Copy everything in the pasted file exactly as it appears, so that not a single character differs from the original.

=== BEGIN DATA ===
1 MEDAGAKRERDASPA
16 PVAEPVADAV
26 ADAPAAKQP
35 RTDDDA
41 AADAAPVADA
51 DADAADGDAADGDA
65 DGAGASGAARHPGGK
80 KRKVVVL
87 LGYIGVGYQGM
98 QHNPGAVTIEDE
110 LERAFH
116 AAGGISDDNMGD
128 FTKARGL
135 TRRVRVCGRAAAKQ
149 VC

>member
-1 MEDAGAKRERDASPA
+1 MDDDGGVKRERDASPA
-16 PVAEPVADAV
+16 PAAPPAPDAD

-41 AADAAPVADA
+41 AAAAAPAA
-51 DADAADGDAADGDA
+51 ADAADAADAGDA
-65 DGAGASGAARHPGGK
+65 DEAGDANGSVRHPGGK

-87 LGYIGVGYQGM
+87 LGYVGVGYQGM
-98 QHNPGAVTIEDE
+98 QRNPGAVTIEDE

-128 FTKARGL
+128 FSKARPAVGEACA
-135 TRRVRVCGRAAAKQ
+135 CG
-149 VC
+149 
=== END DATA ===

1 MEDAGAKRERDASPA
16 PVAEPVADAV
26 ADAPAAKQP
35 RTDDDA
41 AADAAPVADA
51 DADAADGDAADGDA
65 DGAGASGAARHPGGK
80 KRKVVVL
87 LGYIGVGYQGM
98 QHNPGAVTIEDE
110 LERAFH
116 AAGGISDDNMGD
128 FTKARGL
135 TRRVRVCGRAAAKQ
149 VC

>member
-1 MEDAGAKRERDASPA
+1 MDDDGGVKRERDASPA
-16 PVAEPVADAV
+16 PAAPPAPDAD

-41 AADAAPVADA
+41 AAAAAPAA
-51 DADAADGDAADGDA
+51 ADAADAADAGDA
-65 DGAGASGAARHPGGK
+65 DEAGDANGSVRHPGGK

-87 LGYIGVGYQGM
+87 LGYVGVGYQGM
-98 QHNPGAVTIEDE
+98 QRNPGAVTIEDE

-128 FTKARGL
+128 FSKARPAVGEACA
-135 TRRVRVCGRAAAKQ
+135 CG
-149 VC
+149 